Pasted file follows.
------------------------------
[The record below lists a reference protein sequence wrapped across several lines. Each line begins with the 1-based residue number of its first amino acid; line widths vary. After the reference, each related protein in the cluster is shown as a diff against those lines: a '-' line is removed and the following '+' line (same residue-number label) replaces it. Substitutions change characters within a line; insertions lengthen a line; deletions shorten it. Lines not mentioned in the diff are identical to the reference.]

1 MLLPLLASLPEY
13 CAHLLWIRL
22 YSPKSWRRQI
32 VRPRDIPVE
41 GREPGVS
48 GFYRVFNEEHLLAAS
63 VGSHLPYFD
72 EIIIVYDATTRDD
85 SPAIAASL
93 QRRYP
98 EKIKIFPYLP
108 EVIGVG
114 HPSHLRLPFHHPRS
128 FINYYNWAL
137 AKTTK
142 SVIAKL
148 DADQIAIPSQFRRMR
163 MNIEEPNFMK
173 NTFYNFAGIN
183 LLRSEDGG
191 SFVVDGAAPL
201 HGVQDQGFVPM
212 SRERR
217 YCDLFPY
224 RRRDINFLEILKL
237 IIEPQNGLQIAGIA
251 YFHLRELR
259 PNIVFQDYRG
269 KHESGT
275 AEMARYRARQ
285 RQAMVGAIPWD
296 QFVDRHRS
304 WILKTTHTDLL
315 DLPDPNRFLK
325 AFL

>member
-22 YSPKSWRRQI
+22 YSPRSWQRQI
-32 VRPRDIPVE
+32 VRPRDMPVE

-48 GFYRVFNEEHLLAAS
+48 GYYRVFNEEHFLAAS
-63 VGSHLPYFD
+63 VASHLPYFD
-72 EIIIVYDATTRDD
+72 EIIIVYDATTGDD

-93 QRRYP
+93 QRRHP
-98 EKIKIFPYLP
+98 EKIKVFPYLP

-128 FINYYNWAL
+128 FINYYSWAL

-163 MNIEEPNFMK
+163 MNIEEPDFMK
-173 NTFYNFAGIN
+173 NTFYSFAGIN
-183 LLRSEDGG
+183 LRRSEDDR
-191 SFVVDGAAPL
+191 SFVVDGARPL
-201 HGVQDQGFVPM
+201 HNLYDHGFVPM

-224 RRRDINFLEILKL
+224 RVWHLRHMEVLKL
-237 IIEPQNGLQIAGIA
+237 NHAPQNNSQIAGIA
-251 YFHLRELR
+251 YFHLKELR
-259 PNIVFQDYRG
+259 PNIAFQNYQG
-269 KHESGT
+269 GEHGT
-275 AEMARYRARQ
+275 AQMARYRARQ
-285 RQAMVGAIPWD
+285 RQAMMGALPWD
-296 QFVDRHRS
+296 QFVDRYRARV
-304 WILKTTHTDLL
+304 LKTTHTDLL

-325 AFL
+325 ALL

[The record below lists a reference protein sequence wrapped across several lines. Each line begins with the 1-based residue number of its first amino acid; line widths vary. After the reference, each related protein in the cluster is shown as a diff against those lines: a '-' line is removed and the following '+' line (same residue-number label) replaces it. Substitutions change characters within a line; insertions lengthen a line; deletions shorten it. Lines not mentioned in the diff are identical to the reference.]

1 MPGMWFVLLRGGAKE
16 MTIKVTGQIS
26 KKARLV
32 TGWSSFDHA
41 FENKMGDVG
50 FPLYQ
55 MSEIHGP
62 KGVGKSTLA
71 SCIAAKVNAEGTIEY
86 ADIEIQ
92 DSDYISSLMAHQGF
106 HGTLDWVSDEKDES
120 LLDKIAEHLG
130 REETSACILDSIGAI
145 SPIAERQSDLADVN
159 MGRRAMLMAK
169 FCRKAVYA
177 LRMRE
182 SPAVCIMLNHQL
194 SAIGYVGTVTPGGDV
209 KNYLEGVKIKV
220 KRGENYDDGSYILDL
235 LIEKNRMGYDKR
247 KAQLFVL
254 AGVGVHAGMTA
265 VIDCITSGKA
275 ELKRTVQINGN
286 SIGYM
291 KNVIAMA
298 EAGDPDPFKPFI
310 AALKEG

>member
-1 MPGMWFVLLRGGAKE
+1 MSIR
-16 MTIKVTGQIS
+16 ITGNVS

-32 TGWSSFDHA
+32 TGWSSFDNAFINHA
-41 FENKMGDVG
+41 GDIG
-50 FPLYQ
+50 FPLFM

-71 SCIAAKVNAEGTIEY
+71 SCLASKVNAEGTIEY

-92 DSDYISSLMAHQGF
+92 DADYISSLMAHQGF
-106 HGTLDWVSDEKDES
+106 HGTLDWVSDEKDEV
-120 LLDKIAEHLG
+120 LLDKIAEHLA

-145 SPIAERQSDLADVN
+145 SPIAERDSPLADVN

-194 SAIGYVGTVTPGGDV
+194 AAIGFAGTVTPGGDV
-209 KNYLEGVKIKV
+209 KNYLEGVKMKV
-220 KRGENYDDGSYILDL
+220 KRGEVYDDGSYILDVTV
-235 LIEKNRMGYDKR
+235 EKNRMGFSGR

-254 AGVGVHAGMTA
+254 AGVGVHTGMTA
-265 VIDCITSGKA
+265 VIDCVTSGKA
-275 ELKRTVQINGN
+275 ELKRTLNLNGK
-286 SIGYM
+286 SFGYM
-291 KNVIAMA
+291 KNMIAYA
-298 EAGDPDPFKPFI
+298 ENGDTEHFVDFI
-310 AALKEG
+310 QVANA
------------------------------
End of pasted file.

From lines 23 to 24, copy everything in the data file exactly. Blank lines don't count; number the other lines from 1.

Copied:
201 HGVQDQGFVPM
212 SRERR